My victron stuff for example is all 12v and has no enclosure ground of any sort. It does however have a 12vdc negative connection and this can be ran to a bus bar or any point on a 12vdc negative chassis.

Many times the chassis "ground" is rather poor but suitable upgrades can be done to provide a long lasting, electrically high quality negative path to your alternator and battery or batteries. I for example regularly run 90 amps through my truck chassis with minimal voltage drop, and what drop I do experience is from exceeding my alternator capacity.

If your connection from chassis to battery/alternator is good, then you can "ground" (not actually a ground but rather your 12vdc negative) can be done anywhere that is convenient as long as the connection point is free of paying and corrosion.


Some people will argue about galvanic corrosion but a car, van, or truck is not a boat.

That said:

If you CAN conveniently run everything to a single bus bar please do so. It makes life a lot simpler to have one really good chassis connection to this bar, plus a good lead to your batteries.

You always need a negative connection to your mobile equipment. You do not always need a "ground" because usually that's the exact same, electrically, as your negative lead as long as your vehicle voltage matches your power system voltage.

A 12 volt van with a 12 volt solar system means your negative and "ground" are exactly the same thing.


At the end of the day however, read the manual. Some devices may feature a small chassis ground in addition to a large negative cable even if the two leads are the same potential voltage.
20210802_145629_HDR.jpg

I have entire system grounded to chassis from her bus, with 4/0 cable. Inverter, mppt, power converter grounded with 10 awg, which is either manufacturer's spec or exceeding.
 

Short_Shot

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Yes, that's what I said. It's how every diagram from Victron shows it being done. It's how many people on this forum show how it's done.

One thing you haven't done is explain how you believe it should be done. It's doesn't help to state we are wrong but with no explanation of why it's wrong and how it should be done. Please show us the correct way.
First I'll address your requests for me to "explain how it's done".

I'm not saying you're doing anything "wrong" first of all. I'm only arguing against the term "ground" in the context here and that I disagree with the entire industry doing so as well.

Regarding your method however, since you keep insisting:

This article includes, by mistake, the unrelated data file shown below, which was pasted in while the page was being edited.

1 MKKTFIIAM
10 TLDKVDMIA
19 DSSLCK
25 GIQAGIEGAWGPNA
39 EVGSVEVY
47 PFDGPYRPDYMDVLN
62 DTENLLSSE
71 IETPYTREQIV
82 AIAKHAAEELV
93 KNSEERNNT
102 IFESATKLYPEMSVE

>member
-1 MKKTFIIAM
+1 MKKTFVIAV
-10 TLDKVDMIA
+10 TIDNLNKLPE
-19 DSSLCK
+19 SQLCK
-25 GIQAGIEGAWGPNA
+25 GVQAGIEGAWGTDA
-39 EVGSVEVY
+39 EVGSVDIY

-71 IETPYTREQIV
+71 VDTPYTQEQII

The manuals that suggest "grounding" don't show anything like what you're suggesting for this random epever model I just downloaded. I don't know what OP is using to get more specific.

It simply shows a negative wire to a not pictured (but we can just imagine) bus which is then itself "grounded". It then mentions "grounding" the case without any information on how or what size wire to use, just that it should be attached somehow.

Here's a screenshot from a victron system example off their website. It also shows no such oversized redundant ground wires installed alongside and equal in size to the negative from these devices.

Screenshot_20210803-111132_Drive.jpg

My two victron devices that I own both make no mention of doing so either. In fact there isn't even any provision on either one of them to ground the case as the mounting flanges are anodized and thus poor connectivity would be had, and the only screws anywhere on it are miniscule or in locations that would be difficult to get even a small ring terminal on.

I'm fact there is no mention of "grounding" any of it in my DC-DC charger manual.

1628007495687243707918100686300.jpg

But that's not what I care about lol. Overkill your "grounds" all it want.


It's this usage of the term "ground" I am protesting, not necessarily the wiring. Not sure why you keep asking that.

I didn't say anything should necessarily be done differently. I simply stated your suggestion to double up on the huge negative wire is overkill.

Do it if you want. It's electrically identical to simply not running anything extra at all and just putting a small wire from the case to the chassis. Overkill is fine if you have money to burn on wiring.

I'm only suggesting it should not be called a ground unless it's either earthed or specifically used at a different potential to allow ground fault protection to work, which would be the case for an AC install so long as the neutral isn't bonded to the chassis, which would be rather unsafe.
 

Short_Shot

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View attachment 58630

I have entire system grounded to chassis from her bus, with 4/0 cable. Inverter, mppt, power converter grounded with 10 awg, which is either manufacturer's spec or exceeding.
You're good homie.

I'm simply debating the usage of the word ground as it can lead to some very unsafe situations with enthusiastic DIYers in certain scenerios is all.
 

DerpsyDoodler

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So continuing on the topic of grounding:

Given a choice between having a gfdi on the negative bus vs having the negative bus grounded in the traditional manner (with a low resistance connection directly to ground), which offers more/better protection?